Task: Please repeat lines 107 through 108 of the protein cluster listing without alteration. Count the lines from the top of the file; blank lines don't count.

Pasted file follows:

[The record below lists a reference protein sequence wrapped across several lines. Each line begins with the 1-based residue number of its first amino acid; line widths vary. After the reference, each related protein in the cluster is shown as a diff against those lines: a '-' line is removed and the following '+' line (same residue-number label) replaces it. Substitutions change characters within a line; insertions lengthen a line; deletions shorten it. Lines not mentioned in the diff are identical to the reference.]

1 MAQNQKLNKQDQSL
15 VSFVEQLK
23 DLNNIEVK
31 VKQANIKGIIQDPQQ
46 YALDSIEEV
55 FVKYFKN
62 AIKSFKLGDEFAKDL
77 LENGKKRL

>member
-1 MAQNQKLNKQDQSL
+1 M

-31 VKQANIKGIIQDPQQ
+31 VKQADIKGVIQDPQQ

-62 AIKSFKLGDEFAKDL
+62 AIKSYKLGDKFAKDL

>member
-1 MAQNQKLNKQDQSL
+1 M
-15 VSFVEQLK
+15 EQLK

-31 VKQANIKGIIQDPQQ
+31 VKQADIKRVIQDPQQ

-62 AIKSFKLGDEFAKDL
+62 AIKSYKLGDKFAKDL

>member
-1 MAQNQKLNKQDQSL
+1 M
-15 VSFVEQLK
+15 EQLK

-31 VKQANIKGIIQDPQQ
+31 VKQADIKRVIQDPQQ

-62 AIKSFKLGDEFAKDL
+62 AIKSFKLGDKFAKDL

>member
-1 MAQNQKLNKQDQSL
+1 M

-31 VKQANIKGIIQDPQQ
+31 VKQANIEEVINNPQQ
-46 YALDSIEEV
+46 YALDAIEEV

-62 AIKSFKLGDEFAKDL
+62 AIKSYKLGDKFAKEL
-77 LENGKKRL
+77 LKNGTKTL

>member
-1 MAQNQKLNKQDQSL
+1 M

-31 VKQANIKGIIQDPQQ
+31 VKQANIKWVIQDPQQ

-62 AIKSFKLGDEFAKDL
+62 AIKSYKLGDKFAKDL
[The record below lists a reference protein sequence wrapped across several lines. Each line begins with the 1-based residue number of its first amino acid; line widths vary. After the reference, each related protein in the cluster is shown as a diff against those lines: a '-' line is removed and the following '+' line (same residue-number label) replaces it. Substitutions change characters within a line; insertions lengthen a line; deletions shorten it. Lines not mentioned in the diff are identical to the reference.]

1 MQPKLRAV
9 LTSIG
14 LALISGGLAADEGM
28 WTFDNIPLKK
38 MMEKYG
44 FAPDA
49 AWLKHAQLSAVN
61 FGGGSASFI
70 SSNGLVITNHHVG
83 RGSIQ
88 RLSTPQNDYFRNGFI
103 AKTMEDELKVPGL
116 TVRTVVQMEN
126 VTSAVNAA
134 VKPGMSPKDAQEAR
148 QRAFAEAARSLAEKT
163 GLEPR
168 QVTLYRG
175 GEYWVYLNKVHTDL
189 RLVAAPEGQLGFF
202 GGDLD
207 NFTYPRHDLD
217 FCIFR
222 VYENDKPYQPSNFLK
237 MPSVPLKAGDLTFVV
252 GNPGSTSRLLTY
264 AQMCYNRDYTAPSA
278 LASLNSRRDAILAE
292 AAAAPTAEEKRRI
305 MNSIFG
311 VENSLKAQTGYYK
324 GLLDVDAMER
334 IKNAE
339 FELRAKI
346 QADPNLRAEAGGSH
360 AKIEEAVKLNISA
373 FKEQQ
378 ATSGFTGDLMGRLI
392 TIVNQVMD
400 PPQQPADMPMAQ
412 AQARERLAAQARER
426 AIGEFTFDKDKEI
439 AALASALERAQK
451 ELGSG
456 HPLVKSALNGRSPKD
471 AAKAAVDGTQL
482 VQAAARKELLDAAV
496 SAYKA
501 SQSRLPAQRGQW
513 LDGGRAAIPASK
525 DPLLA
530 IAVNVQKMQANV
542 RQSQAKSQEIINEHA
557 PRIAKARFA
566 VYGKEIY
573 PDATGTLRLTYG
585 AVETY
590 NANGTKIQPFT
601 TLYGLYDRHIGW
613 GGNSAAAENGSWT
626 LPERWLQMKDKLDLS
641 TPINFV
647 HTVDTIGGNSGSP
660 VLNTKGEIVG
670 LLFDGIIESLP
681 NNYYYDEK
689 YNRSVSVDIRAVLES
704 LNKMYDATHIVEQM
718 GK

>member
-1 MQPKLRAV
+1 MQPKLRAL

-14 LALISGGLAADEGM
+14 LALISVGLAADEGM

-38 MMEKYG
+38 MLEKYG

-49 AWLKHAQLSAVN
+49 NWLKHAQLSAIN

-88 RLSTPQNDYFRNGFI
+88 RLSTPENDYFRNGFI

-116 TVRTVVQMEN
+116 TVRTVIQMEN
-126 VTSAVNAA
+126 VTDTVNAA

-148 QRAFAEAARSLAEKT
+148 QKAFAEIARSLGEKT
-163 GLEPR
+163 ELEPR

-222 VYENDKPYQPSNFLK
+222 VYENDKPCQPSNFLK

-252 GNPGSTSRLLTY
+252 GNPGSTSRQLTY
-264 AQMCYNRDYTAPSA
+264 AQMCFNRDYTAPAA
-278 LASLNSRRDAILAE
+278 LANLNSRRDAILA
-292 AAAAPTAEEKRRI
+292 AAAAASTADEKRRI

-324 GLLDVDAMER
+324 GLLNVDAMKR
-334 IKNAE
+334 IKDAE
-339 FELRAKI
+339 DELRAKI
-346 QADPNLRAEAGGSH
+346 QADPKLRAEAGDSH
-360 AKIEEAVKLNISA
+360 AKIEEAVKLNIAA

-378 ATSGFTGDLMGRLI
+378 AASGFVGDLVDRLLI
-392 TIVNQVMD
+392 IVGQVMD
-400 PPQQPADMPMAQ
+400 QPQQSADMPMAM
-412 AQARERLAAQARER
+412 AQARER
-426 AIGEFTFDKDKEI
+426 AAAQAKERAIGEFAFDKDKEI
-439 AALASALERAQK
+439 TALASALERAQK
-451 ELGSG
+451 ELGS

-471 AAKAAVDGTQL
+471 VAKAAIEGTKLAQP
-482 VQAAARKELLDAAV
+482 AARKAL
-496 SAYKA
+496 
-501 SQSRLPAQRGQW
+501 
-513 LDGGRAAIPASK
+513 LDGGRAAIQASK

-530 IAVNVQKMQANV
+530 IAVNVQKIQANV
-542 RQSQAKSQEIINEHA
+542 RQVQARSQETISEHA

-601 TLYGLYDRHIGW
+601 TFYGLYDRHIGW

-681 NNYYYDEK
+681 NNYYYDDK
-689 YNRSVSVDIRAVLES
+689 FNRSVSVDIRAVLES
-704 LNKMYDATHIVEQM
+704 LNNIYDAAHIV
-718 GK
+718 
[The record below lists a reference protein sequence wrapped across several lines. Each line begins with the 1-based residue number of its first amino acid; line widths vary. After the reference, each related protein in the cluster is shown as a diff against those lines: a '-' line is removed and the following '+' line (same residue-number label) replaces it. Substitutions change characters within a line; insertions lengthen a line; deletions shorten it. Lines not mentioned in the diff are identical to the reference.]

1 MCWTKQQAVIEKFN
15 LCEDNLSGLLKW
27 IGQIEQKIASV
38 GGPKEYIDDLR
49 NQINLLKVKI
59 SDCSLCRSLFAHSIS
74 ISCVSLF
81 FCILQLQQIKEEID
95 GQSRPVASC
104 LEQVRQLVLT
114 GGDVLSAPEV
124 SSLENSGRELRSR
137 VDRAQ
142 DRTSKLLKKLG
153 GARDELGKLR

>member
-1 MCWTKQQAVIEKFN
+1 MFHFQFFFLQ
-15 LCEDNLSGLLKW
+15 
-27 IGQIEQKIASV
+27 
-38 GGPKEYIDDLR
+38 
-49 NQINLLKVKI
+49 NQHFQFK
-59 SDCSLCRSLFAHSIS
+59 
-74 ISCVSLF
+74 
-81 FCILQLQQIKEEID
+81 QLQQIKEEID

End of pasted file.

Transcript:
557 PRIAKARFA
566 VYGKEIY